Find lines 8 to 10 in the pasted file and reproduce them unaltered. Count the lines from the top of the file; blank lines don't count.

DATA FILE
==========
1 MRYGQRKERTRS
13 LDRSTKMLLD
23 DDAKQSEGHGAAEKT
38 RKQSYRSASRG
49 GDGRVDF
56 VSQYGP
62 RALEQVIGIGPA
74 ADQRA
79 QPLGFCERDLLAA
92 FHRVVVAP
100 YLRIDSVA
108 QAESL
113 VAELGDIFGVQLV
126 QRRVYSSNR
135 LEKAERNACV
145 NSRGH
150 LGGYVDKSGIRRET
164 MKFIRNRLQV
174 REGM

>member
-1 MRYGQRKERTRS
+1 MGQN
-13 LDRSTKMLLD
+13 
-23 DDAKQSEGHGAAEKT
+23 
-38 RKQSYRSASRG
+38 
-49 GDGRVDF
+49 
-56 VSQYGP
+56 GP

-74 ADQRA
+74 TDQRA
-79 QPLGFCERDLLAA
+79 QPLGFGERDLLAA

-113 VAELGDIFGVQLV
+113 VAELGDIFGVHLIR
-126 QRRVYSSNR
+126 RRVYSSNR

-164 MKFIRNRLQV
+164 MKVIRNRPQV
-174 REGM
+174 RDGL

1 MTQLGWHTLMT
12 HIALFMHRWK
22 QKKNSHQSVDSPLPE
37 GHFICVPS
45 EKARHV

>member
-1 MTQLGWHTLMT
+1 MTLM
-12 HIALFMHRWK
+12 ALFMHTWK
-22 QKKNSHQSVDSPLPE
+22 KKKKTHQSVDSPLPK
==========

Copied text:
74 ADQRA
79 QPLGFCERDLLAA
92 FHRVVVAP